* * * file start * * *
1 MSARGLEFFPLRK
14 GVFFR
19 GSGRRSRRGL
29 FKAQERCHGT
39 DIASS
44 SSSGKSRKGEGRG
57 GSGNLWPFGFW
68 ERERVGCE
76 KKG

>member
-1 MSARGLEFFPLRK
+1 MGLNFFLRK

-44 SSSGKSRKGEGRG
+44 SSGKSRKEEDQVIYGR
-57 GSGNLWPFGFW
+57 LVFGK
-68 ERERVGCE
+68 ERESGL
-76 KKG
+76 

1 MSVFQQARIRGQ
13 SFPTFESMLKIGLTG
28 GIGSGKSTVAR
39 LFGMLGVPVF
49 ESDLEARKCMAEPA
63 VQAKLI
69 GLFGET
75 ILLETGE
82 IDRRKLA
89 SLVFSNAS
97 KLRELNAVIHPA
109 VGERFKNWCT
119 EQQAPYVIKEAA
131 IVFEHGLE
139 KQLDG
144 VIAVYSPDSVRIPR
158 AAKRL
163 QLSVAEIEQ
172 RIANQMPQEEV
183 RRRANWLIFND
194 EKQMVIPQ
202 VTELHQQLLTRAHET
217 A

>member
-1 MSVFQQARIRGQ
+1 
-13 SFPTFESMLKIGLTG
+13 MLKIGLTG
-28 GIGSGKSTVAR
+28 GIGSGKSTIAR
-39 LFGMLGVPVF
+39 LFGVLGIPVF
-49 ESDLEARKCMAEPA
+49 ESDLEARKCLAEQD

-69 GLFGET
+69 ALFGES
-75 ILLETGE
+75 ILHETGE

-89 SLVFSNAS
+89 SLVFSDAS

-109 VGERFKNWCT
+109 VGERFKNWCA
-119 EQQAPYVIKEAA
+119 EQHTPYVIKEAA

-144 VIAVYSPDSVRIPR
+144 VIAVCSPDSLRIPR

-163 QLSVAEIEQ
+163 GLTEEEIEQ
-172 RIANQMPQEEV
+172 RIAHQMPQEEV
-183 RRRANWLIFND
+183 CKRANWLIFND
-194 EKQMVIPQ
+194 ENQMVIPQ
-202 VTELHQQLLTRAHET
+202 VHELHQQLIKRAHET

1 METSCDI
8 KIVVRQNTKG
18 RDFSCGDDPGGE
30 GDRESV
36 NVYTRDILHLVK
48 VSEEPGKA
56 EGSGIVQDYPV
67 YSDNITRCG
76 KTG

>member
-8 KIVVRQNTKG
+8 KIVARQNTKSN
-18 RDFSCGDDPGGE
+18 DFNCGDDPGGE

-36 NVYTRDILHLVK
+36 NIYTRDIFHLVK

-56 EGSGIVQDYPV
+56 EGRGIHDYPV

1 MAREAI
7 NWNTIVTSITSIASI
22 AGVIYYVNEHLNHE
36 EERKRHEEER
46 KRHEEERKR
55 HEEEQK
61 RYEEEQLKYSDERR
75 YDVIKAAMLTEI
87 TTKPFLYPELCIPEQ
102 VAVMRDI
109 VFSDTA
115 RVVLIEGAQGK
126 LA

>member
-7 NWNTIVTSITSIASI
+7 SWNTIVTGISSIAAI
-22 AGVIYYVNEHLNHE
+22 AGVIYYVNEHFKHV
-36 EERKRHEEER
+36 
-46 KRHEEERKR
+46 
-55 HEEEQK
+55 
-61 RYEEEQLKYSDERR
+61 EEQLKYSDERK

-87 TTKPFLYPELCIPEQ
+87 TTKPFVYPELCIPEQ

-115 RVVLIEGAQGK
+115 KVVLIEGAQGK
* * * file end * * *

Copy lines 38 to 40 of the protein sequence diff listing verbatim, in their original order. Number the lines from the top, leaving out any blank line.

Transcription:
163 QLSVAEIEQ
172 RIANQMPQEEV
183 RRRANWLIFND